Tanztheater Wuppertaal Pina Bausch
by David Mead
June 9, 2012 -- Barbican Theatre, London, UK
After the opening stop in Rome, the World Cities season took us on a transatlantic foray to the American West. “Nur Du” came about following a mid 1990s invitation from the University of California at Berkeley and Los Angeles, Arizona State University at Tempe, and the University of Texas at Austin, along with a couple of promoters, to visit and make a piece based on her impressions. Like most of her works from that period, it has a rather brighter outlook than many of her earlier creations, and certainly was in stark contrast to the darkness of “Viktor”.
The setting yells California. The stage is framed by eight giant sequoia. It suggests an Eden. The people within it, though, are anything but perfect. In their slinky 1950s gowns designed by Marion Cito, the women seem to be cast offs from Hollywood, or maybe striving to be part of Hollywood; take your pick. An obsession with appearance is a recurring theme as they aspire to be, or to remain, beautiful.
The men, who in contrast are all in casual slacks and jackets, are not spared either. Man’s psychological and physical cruelty puts in its usual appearance. One cuts up an apple for his lover but then hands her the core before skipping off. Another suspends a woman by her hair. A third slaps a woman for no apparent reason. It’s not all like that, though. Clichéd stereotypes abound. There is the quite hilarious and most girly male hairdresser ever seen. Dominique Mercy delivers a great collage of well-known Hollywood one-liners that are put together so cleverly that they almost make sense. There are guys working out, playing with a basketball and skating, the latter using empty water bottles on the feet rather than the real thing. Money and ownership isn’t forgotten as a property magnate gazes at the forest and proudly tells us that “As far as you can see, all of this is mine!”
In general, though, the focus is on the women in both the comedy and the drama. All the time there is a sense that people are shallow and that much of what we see is superficial. The point was made right at the beginning when one of the women says “Can you imagine that under these clothes I am completely naked?” immediately followed by, “Can you imagine that under your clothes you are all completely naked?”; a question that I’m sure set many an audience member’s imagination running wild. Later, another has an instant transformation as a pair of balloons is stuffed down her chest and a blonde wig put on her head.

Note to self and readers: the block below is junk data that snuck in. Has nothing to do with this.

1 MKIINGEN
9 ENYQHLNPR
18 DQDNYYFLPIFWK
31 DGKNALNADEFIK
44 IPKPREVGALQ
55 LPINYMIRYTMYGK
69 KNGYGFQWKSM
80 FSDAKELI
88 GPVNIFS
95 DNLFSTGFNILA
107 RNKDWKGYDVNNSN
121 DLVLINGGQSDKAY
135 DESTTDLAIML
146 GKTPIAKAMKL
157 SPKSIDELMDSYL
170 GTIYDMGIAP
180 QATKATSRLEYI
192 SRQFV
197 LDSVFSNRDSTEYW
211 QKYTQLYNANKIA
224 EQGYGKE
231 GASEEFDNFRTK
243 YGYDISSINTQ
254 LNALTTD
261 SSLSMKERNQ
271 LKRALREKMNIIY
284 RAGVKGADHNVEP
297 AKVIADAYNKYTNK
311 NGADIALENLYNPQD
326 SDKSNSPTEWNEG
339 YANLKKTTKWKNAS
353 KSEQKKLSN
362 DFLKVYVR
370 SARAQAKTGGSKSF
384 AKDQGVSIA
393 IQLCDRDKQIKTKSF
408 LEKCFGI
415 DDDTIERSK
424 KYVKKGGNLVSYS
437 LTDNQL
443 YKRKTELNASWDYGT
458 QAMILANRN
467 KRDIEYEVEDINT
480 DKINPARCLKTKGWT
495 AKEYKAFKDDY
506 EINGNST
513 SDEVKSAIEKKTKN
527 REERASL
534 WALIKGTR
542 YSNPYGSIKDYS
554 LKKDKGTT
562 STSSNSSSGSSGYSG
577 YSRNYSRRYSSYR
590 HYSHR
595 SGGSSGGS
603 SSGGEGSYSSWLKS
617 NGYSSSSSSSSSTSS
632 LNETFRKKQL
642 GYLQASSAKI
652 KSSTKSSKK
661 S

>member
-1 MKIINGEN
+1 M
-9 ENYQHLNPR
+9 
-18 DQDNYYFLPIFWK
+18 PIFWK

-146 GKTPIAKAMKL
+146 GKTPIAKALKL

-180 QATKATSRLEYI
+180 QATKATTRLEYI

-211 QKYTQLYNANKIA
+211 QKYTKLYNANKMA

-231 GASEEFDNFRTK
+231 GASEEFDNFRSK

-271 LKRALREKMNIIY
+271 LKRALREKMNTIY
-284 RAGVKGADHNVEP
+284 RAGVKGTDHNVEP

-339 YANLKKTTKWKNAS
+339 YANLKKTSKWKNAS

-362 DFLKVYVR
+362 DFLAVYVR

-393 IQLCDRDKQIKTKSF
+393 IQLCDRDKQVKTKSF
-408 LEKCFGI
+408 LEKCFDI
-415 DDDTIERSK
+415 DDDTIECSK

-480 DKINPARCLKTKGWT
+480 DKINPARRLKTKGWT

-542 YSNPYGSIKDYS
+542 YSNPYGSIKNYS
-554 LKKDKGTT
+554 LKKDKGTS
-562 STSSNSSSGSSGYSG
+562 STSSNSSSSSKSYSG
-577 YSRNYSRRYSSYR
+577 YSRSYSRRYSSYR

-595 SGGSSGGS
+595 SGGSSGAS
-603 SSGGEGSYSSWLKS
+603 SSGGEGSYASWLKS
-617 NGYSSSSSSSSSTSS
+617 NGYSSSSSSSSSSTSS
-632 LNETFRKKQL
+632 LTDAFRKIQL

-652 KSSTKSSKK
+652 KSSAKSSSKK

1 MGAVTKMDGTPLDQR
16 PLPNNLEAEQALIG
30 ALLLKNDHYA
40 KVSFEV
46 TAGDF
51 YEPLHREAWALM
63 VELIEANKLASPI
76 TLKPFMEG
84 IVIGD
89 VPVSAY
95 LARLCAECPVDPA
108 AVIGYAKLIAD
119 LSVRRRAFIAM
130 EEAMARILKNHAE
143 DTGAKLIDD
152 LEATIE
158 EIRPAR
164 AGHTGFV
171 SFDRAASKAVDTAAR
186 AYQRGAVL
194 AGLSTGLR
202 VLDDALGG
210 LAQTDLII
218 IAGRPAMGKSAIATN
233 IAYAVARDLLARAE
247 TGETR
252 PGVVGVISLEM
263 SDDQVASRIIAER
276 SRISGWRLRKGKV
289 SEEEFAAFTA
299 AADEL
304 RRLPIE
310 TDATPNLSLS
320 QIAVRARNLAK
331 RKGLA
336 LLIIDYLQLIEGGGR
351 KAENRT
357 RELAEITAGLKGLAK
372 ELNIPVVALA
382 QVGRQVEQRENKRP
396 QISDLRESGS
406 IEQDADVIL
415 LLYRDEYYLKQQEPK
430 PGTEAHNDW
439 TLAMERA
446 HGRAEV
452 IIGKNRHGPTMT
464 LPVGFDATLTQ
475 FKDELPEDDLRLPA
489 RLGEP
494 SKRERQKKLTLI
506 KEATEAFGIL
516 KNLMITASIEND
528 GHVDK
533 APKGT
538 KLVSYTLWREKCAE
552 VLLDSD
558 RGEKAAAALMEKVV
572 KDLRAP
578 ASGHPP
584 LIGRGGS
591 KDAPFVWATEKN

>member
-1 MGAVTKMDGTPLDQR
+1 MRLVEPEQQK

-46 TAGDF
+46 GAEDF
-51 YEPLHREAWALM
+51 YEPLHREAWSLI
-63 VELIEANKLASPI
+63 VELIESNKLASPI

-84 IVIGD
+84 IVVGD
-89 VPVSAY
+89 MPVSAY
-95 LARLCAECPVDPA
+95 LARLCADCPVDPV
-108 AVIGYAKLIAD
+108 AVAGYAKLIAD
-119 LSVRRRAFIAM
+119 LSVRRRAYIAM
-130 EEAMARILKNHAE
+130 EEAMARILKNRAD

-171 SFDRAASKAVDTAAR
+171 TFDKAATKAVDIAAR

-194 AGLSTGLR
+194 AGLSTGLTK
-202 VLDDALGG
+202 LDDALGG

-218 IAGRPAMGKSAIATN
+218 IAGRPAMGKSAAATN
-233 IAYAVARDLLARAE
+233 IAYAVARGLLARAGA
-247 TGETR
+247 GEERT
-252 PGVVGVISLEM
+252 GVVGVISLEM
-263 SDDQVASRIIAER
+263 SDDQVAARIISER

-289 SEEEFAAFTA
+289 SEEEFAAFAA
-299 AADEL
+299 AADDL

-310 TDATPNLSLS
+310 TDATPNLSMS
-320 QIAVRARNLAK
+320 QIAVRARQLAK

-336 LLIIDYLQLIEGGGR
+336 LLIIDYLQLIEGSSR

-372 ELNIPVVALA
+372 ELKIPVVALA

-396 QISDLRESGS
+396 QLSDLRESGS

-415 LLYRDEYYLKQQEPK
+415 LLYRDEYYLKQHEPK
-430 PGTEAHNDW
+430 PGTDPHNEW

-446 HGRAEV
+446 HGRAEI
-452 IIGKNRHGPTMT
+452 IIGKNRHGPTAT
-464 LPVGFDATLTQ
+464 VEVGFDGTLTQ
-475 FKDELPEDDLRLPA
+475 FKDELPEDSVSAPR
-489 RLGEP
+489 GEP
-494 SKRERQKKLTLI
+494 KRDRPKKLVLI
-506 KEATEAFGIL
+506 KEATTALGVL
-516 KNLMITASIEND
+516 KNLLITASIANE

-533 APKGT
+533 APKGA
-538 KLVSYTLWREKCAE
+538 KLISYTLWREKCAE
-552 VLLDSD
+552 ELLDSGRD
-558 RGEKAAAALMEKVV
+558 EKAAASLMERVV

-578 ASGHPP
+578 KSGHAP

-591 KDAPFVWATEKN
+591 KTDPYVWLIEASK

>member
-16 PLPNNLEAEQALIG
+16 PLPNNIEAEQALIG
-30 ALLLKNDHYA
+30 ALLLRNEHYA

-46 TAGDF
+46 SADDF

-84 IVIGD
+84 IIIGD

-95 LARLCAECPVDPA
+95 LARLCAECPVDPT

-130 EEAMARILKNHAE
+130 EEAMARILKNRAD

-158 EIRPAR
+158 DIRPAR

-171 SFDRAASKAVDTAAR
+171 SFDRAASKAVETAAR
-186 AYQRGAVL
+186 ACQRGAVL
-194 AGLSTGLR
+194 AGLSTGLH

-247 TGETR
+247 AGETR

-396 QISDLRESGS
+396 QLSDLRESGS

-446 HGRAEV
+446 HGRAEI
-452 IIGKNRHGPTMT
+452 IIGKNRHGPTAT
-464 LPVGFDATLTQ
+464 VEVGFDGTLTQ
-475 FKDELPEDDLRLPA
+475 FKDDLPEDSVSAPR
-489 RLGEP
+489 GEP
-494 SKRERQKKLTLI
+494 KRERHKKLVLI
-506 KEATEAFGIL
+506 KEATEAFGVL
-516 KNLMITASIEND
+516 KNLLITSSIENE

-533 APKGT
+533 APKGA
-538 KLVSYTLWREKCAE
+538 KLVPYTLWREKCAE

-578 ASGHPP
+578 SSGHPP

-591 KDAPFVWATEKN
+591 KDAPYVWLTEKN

A repeated idea sees the women hitch up their skirts or drop their tops to reveal their breasts. They also get wrapped in plastic like flowers, and painted and drawn upon. Yet they always come back for more. A repeated scene sees one screaming, “He's got me!”, running onto the stage in terror. Then, looking into the wings, she cries, “No, he's not got me!” Elsewhere, Aida Vainieri screeches like a cat as she licks out a food container, pressing her face against the transparent plastic. She later has a tantrum any infant would be proud of when her attempts to put lipstick on go all awry. Of the comedy, the best was surely Julie Anne Stanzak’s turn as a manically overenthusiastic cheerleader.
There is plenty of dance too, much of it in the form of male solos, the men being given the chance to show off just how lithe they can be. They are all excellent. They eat up the space, their lithe dance full of graceful yet fast-moving articulated arms that circle and whirl, and precise hand gestures. The ensemble dances are worth waiting too. To the song “Sugar in the Morning”, a line of ladies flip their heads in time to the beat of the music Busby Berkeley-like. As if commenting on the uniformity of Hollywood musical gloss was not enough, when the line “Be my little sugar…” comes along, one licks from a plastic doughnut container. Shortly afterwards, a pair of oversize soft drinks cups are used as a bra.
Other highlights included a whole group of dancers being ordered to take their clothes off as if part of a parade ground drill, and Dominique Mercy in gold shorts and top posing as a statue spurting water. And, of course, there is the grinning giant plastic whale that drifts down from above, turns to the audiences before floating away again. I’m pretty sure it didn’t wink, but it felt like it.
Next stop: Santiago, Chile.
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